Japan Eyes Liability Pact to Aid Fukushima Response

Global Security Newswire Staff
Add to Briefcase
Global Security Newswire Staff
June 13, 2014, 9:24 a.m.

Ja­pan may rat­i­fy a treaty for­cing atom­ic-fa­cil­ity op­er­at­ors to as­sume full li­ab­il­ity for any ac­ci­dents at the sites, Bloomberg re­ports.

The coun­try’s for­eign min­istry on Fri­day said that join­ing the pact — called the Con­ven­tion on Sup­ple­ment­ary Com­pens­a­tion for Nuc­le­ar Dam­age — would em­bolden know­ledge­able U.S. firms to sup­port de­con­tam­in­a­tion and dis­man­tle­ment ef­forts at the Fukushi­ma Daii­chi nuc­le­ar power plant. Four of the atom­ic fa­cil­ity’s six re­act­ors suffered melt­downs after the site sus­tained sub­stan­tial dam­age in a 2011 tsunami.

Ja­pan­ese law­makers would con­sider a rat­i­fic­a­tion bill for the treaty in 2014, the for­eign min­istry said. It provided no fur­ther de­tails on the le­gis­la­tion’s an­ti­cip­ated tim­ing.

U.S. Deputy En­ergy Sec­ret­ary Daniel Pone­man on Thursday said Ja­pan’s rat­i­fic­a­tion of the agree­ment would “give con­fid­ence to U.S. com­pan­ies” by shield­ing them from po­ten­tial leg­al ac­tion, the Ja­pan Times re­por­ted.

“If there is con­fu­sion about li­ab­il­ity, they’re just not about to take a busi­ness risk of get­ting in­to new mar­kets,” ac­cord­ing to the U.S. of­fi­cial.

An­ti­nuc­lear ad­voc­ates, though, con­tend that the treaty con­tains in­ap­pro­pri­ate pro­tec­tion for nuc­le­ar-fa­cil­ity build­ers, as well as oth­er prob­lems, ac­cord­ing to Bloomberg. Op­pon­ents noted that Ja­pan’s gov­ern­ment began cov­er­ing Fukushi­ma re­cov­ery ex­penses, which now stand at roughly $108 bil­lion, after the costs forced the plant’s private op­er­at­or close to bank­ruptcy.

“Cap­ping the amount of li­ab­il­ity that either the nuc­le­ar op­er­at­or or the state would be re­spons­ible for fun­da­ment­ally lim­its the amount that vic­tims can be com­pensated for,” ac­cord­ing to Kendra Ul­rich, an act­iv­ist with Green­peace In­ter­na­tion­al in Am­s­ter­dam.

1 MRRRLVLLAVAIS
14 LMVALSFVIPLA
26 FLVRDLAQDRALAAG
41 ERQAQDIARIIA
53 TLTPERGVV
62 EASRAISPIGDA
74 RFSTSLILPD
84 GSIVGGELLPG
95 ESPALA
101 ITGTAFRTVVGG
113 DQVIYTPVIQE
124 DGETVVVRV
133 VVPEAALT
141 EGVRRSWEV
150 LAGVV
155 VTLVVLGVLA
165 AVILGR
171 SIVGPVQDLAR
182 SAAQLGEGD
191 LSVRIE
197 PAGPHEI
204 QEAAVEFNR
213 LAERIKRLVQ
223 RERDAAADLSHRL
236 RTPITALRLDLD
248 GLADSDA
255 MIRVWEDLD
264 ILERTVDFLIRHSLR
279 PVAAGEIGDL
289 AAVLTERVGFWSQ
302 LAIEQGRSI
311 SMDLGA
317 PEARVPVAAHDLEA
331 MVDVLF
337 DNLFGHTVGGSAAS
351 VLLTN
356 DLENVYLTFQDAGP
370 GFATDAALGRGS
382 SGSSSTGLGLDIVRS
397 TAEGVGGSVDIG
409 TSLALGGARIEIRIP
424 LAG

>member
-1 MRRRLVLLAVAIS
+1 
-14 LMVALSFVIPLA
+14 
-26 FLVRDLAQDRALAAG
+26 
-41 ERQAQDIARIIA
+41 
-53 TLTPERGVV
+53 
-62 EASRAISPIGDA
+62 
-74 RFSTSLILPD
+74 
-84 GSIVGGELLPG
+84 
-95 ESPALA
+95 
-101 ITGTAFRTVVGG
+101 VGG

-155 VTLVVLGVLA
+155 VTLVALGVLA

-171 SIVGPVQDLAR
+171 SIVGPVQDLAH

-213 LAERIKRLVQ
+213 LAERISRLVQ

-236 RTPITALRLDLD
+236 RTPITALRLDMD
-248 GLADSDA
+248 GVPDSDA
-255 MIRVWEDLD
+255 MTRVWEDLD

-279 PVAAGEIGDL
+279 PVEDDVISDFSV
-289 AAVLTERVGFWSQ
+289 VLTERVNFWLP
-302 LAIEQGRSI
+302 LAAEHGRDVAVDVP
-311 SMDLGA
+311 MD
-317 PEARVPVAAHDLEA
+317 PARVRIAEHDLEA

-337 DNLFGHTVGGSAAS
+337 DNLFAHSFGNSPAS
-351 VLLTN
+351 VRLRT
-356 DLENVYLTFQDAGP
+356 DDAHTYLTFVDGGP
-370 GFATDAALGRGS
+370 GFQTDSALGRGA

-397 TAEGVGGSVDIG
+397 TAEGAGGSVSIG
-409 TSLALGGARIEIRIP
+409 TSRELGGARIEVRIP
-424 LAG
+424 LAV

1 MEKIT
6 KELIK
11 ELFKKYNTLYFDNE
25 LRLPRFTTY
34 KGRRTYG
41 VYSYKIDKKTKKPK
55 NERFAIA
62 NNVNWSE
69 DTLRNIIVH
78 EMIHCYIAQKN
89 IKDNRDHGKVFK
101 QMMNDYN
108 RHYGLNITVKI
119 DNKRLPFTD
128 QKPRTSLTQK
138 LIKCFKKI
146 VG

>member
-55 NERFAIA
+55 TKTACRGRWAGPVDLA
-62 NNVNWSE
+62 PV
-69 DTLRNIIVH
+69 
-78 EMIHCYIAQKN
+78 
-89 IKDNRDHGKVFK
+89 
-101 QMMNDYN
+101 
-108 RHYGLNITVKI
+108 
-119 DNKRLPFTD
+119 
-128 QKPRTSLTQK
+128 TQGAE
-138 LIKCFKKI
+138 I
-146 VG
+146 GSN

The pact has yet to enter in­to force among its sig­nat­or­ies, and only four na­tions have joined the treaty to date: the United States, Ar­gen­tina, Mo­rocco and Ro­mania.

Ja­pan’s entry would render the agree­ment leg­ally bind­ing by bring­ing the col­lect­ive nuc­le­ar-power ca­pa­city of its mem­bers to 400 gigawatts.

What We're Following See More »
CEOS HAVE BEEN FLEEING FOR THE EXITS
Trump to End Business Councils
6 hours ago
THE LATEST
WITH NAT SEC TEAM
Trump and Pence to Camp David Friday
7 hours ago
THE DETAILS
PERFORMED YESTERDAY
Boozman Recuperating After Heart Surgery
8 hours ago
THE DETAILS

Sen. John Boozman (R-AR) "underwent heart surgery Tuesday and was recuperating in a northern Virginia hospital. He was expected to be hospitalized for three to five days. Doctors operated on Boozman, 66, for several hours, fixing a problem with his aorta." He underwent emergency heart surgery in 2014.

Source:
FROM STATEMENT
McConnell: “No Good Neo-Nazis”
8 hours ago
THE LATEST
NO FORMAL LEGISLATIVE EFFORT
CBC Members Call for Removal of Confederate Statues from Capitol
9 hours ago
THE LATEST

"Members of the Congressional Black Caucus are reviving calls to remove Confederate statues from the Capitol following the violence at a white nationalist rally in Virginia." Rep. Cedric Richmond, the group's chair, told ABC News that "we will never solve America's race problem if we continue to honor traitors who fought against the United States." And Mississippi Rep. Bennie Thompson said, “Confederate memorabilia have no place in this country and especially not in the United States Capitol." But a CBC spokesperson said no formal legislative effort is afoot.

Source:
×
×

Welcome to National Journal!

You are currently accessing National Journal from IP access. Please login to access this feature. If you have any questions, please contact your Dedicated Advisor.

Login